They Want You to Go Over Your Debit Limit
One of the biggest selling points for debit cards has been that you can't spend more than you have in your bank account, making them a good alternative to racking up debt on a credit card.
The sales pitch has worked. Consumers now make one-third of their in-store purchases with debit cards -- up from 21 percent six years ago, according to the American Bankers Association, an industry trade group.
But as many users have discovered, the debit card has the same problem as its credit card cousin -- you can spend over your limit, causing yourself all kinds of financial havoc.
Banks will approve a check or debit transaction when the account has insufficient funds but will also charge the customer a fee. The practice is an intentional effort to drive up revenue, according to a new study by the Center for Responsible Lending, a nonprofit, nonpartisan research and policy organization.
"Banks should protect customers' funds, not plunder them with high fees and harmful practices," said Eric Halperin, director of the center's Washington office.
Earlier this year, the center published a report that found that debit card purchases at point-of-sale terminals and withdrawals at ATMs triggered 46 percent of overdrafts. The rate for paper checks was 27 percent of overdrafts.
In the center's most recent report, "Out of Balance," the consumer-advocacy group found that debit cards are the largest source of account overdraft fees for banks and credit unions. Debit card point-of-sale and ATM overdrafts cost consumers $7.8 billion in 2006, which represented 45 percent of the $17.5 billion the financial institutions received in overdraft fees.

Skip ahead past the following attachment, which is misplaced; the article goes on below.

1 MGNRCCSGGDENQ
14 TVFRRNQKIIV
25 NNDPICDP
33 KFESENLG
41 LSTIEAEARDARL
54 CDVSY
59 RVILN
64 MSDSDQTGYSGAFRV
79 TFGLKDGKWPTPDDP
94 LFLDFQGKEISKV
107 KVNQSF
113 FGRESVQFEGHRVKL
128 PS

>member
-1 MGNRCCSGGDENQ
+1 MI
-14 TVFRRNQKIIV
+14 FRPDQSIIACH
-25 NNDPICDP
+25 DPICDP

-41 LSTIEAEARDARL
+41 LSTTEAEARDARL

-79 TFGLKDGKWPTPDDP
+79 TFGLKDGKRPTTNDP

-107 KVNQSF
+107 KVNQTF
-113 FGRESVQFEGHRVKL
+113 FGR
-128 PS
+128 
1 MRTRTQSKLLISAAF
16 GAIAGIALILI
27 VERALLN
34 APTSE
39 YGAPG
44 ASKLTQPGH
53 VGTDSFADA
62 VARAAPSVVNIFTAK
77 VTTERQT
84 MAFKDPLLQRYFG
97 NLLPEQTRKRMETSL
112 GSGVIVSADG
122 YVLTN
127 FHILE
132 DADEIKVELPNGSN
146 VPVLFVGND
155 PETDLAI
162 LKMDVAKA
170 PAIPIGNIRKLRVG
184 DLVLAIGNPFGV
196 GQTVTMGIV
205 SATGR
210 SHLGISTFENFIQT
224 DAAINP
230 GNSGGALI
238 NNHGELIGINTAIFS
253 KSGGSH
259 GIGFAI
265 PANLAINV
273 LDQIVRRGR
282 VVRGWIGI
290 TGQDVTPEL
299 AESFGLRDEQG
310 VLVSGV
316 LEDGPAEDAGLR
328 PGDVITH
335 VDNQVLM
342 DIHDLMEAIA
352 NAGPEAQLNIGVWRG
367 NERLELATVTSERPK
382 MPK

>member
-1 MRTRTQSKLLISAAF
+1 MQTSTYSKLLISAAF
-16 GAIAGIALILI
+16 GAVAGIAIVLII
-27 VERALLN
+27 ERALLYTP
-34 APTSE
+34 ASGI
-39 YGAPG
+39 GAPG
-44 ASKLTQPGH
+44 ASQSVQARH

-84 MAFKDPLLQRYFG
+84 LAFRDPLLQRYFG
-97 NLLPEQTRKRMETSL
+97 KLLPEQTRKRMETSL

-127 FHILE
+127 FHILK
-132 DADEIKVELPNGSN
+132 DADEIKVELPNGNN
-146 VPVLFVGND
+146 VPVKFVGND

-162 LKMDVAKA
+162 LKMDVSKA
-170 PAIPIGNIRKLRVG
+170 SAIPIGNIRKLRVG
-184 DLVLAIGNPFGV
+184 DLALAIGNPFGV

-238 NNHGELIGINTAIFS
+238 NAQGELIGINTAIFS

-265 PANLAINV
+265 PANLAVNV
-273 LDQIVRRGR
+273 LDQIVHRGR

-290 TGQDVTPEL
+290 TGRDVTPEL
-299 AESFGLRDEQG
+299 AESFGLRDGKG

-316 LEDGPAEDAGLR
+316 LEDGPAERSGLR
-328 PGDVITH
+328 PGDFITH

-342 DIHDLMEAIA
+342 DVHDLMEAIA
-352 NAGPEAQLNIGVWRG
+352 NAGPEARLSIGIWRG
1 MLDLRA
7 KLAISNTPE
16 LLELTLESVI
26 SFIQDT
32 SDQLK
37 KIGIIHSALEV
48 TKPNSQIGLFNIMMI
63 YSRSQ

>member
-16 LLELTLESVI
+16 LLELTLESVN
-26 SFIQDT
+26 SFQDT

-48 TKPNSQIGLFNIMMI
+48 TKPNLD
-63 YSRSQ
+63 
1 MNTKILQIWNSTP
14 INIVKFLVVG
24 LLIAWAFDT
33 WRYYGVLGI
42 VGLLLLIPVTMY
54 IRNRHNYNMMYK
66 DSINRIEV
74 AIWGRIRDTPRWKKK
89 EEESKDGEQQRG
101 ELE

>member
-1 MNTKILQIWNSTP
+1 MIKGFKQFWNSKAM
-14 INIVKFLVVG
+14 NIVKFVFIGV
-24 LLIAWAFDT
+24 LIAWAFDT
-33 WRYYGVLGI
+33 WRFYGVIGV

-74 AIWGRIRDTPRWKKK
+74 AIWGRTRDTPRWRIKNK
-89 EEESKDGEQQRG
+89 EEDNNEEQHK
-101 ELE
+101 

Many banks and credit unions automatically enroll customers for overdraft protection programs when they open a checking account, according to the center. When an overdraft occurs, the financial institution will automatically advance the funds. But for the privilege of a short-term loan to cover the shortfall, the customer is charged $34 on average, according to center data. The fee kicks in even if the overdraft is for a few dollars.
In hopes of reducing overdraft fees charged to consumers, the center is supporting legislation (H.R. 946) sponsored by Democratic Reps. Carolyn B. Maloney (N.Y.) and Barney Frank (Mass.) that would, among other things, require banks and credit unions to warn their customers before authorizing an electronic overdraft. The House recently held a hearing on the legislation.
"I've always said that banks have the right to make money for what can be a valuable service, but consumers also have a right to information they need to make an informed decision," said Maloney, chairwoman of the House financial institutions subcommittee.
Bankers argue that overdraft protection is something consumers not only want but also need, considering many do overdraw their checking accounts.
"It helps to avoid embarrassment, inconvenience, merchant fees and other adverse consequences of having a check bounce or a transaction denied," said Nessa Feddis, senior federal counsel for the bankers association, in recent testimony before a House subcommittee.